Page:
‘Big Butterfly Count’ 1st August 2019

Meeting in the Bluebird Café car park at the southern end of the Rife, 11 enthusiastic  members of Ferring Conservation Group split themselves into two groups and set off along the west bank to endeavour to count as many butterflies and moths as they could find. Tricia Hall gave out lists for members to cross off together with sheets of photographs to help with identification. The two Groups were hoping to see the sun come out to warm the air as this encourages butterflies to immerge from their resting places.

Jointly the two groups found nine different species with a total of 54 individuals in the south lagoon and 43 in the north lagoon. There were 58 Gatekeepers, over half the total found. There were only 3 Common Blues but this included a fresh female. Only one Red Admiral was seen and no Peacocks or Small Tortoiseshells. A limited number of Large and Small Whites and Speckled Wood butterflies were counted and the commonest day-flying moth was a Shaded Broad-Bar.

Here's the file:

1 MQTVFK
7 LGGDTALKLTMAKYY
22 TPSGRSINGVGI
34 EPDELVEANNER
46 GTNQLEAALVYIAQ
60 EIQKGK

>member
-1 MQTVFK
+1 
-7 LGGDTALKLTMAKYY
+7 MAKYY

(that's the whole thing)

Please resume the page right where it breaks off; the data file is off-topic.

The results of all the butterflies and moths found have been added to the Butterfly Conservation ‘Big Butterfly Count’ survey. This nationwide survey is helping to assess the health of our environment as butterflies react very quickly to change which makes them excellent biodiversity indicators.  It was launched in 2010 and has rapidly become the world’s largest survey of butterflies with over 100,000 people taking part in 2018.

Tricia commented that “more species may have been seen if the sun had come out”, as the lagoons are a mass of flowers at present, possibly benefitting from recent rain which should have provided ideal conditions. The only dragonflies seen were the reddish Common Darter, a bright blue Emperor male and an extremely tatty old female Emperor with terribly torn wings.

The highlight for one group was an uncommon Wasp Spider in a damp area of the north lagoon found by Graham Tuppen, one of the Group’s ultra-alert participants. This introduced species has a bright yellow and black abdomen to mimic wasps and thus avoid predators.